A Stunning Image



Thursday, February 10, 2011

Cloud Cult - Pretty Voice

"...Strike up the band
Here comes the storyline
About the usual struggle
Between fear and love
This is the lifelong song
That we're all singing
It's been so long
Since I've heard your pretty voice"

Are All the Scientific Facts Really In?

Joshua Lehrer writes in the WSJ:
While we’re certainly not close to the end of science – so many profound mysteries remain – we should be prepared to work harder for what we learn next. All the low-hanging facts have been found.
Lehrer writes primarily about medicine and neuroscience, and certainly we're unlikely to discover a new component of a cell or even of the brain. But that's a very short-sighted point of view.

In particular, we don't even know the facts about the simpliest question you could ask: what is the world made of? We have essentially no idea. Physicists have determined that about 70% of it is made up of "dark energy" and about 25% of it "dark matter," but they have absolutely no idea what these quantities are made of. None (especially dark energy).

You simply can't say that "all the low-hanging facts have been found" when you have no idea what 95% of the universe is made of.

Tuesday, February 08, 2011

Best Science Blog

Here is a big reason why I get fed up with blogging and feel like quitting every six months: no matter how hard you try to be truthful and accurate and do due diligence, asshats like Antony Watts, who do everything they can to dismiss real science and even mock it, get nominated again and again for "best science blog."

Call it sour grapes if you want -- I don't really care. But it does make me wonder why I should even care or continue, and not just write two assinine skeptical articles a week for National Review and Accuracy in Media for $150 a pop. It'd be so easy.

Sunday, February 06, 2011

JR Minkel Had Died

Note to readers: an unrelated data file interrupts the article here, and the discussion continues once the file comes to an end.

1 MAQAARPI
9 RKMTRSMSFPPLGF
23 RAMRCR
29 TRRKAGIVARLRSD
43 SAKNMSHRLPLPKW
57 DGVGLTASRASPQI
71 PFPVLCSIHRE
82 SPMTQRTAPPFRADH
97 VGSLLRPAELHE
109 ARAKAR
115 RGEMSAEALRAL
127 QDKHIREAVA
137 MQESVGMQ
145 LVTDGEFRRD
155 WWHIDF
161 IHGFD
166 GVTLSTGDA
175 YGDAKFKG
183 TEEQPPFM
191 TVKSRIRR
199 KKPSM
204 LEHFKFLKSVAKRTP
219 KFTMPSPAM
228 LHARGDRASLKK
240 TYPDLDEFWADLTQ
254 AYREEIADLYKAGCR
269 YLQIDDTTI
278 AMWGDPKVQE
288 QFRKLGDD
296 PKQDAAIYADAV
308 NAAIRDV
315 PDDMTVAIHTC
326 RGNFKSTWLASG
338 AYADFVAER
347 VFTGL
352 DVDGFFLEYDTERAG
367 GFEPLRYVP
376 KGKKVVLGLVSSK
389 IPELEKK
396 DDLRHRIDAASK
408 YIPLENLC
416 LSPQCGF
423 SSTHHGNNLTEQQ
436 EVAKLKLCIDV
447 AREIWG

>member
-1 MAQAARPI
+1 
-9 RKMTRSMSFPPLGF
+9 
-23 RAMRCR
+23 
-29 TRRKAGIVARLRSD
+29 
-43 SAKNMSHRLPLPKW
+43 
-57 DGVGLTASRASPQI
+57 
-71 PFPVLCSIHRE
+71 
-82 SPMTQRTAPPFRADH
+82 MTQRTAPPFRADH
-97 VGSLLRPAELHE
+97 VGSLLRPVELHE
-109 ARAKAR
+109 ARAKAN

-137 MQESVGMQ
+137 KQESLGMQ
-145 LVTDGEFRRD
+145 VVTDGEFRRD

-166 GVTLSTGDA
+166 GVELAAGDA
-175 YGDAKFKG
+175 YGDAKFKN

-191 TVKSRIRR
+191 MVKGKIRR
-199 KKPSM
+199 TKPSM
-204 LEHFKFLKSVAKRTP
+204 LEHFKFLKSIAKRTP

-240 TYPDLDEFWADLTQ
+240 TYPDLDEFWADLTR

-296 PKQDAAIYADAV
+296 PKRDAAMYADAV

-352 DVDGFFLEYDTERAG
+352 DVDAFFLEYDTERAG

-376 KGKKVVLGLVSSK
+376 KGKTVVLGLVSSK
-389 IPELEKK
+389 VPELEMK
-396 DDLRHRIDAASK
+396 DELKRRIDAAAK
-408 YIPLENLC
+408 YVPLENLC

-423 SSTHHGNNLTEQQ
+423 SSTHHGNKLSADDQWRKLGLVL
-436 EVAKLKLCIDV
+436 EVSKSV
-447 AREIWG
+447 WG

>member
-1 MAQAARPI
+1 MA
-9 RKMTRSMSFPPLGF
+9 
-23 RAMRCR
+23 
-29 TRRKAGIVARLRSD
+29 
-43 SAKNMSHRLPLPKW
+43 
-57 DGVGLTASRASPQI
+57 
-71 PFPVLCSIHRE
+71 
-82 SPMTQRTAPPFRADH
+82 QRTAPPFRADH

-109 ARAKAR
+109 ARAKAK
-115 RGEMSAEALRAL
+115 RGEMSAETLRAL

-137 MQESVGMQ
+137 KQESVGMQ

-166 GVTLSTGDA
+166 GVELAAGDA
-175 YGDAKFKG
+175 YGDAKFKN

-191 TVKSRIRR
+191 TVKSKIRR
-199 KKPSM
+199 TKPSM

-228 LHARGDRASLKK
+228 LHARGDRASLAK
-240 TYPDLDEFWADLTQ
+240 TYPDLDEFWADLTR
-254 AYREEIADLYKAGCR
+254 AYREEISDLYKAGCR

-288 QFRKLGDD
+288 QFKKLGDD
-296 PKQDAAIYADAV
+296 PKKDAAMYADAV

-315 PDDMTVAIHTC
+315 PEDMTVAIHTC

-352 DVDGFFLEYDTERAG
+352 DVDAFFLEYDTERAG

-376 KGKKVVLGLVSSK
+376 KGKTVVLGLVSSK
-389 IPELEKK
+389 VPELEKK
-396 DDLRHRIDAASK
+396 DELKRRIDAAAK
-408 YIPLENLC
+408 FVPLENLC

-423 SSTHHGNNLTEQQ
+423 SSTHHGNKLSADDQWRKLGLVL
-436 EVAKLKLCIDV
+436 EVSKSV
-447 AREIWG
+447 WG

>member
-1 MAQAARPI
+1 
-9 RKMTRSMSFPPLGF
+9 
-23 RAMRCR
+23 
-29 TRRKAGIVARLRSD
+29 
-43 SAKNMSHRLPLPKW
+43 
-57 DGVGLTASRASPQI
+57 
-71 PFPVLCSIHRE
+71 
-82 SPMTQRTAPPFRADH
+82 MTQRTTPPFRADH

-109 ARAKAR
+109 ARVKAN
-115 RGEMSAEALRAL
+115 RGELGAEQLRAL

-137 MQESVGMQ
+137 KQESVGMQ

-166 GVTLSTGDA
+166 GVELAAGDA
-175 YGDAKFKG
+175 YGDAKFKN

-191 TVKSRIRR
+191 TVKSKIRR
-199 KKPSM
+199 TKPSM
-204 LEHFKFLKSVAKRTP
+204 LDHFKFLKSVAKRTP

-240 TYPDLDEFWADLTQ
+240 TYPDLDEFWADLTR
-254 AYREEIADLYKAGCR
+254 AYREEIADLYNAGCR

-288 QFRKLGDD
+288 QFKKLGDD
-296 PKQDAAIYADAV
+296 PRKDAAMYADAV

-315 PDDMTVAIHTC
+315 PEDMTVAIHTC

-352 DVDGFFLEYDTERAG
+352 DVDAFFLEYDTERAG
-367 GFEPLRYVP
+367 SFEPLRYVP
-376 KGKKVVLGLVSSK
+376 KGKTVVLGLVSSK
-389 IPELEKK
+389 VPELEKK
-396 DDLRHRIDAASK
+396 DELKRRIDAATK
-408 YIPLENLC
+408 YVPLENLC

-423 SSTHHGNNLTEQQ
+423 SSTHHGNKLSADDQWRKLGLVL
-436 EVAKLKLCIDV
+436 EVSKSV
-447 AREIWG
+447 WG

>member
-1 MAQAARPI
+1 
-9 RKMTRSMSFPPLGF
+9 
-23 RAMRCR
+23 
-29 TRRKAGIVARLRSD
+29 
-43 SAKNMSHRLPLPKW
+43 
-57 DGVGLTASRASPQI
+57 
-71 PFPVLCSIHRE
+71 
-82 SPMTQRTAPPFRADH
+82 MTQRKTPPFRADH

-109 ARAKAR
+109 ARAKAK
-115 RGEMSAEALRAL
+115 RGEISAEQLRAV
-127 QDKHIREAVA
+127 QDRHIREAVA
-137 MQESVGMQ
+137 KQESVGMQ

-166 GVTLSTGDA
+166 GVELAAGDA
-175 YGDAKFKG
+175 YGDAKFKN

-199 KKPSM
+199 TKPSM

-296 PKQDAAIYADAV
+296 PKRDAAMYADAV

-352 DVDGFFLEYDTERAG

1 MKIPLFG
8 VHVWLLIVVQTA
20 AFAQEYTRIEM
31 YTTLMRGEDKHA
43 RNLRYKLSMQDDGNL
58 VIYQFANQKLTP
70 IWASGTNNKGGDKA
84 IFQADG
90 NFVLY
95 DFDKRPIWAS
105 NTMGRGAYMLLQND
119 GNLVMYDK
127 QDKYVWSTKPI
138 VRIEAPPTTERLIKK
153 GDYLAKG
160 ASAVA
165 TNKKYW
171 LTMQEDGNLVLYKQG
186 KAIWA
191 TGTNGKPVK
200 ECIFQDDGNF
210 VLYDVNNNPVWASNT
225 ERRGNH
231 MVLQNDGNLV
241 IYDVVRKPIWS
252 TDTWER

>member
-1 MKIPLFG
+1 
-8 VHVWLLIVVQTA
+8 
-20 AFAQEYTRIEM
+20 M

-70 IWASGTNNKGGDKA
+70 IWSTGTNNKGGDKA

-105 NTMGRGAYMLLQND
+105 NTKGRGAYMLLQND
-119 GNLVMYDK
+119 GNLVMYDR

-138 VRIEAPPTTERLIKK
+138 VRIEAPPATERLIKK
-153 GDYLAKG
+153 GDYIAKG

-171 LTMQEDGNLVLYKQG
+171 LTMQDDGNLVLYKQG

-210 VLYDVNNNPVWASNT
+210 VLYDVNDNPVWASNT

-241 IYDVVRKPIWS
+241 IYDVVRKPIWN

Wow. JR Minkel, a freelance science writer who wrote frequently for Scientific American, recently died by his own hand. He was only 31 years old.


Wednesday, February 02, 2011

Egypt's Revolution and Climate Change

I guess one of the current climate disputes (who can keep up?) is about whether the Egyptian Revolution is inspired, or at least partly inspired, by (anthropogenic) climate change.

Joseph Romm says yes. Keith Kloor says no.

I vote: Yes.

Look: all revolutions, and all of history, have complex reasons. People are complex. Life is complex. Nothing is every all due to this or all due to that.

From what I understand, Egypt eats a lot of pasta. And its price has risen greatly in recent months. Why? Well, wheat prices are way up:

Why? In significant part because of the Russian heat wave of last summer. Note when the jump in wheat prices occurred: last June, about the same time as the anomalous Russian heat wave.

Look, these things are never going to be a direct, 1-1 relationship. But it's suspicious. It has to make you think.

So Then, Where Did God Come From?

Bill O'Reilly is still all up-in-arms about where the moon came from, even though we have a pretty good idea.

"How did the Moon get there?"

Of course, he wants to think it came from "God." But he's not asking: where did "God" come from, especially a God who is supposed to be all-powerful and omniscient?


via: Huffington Post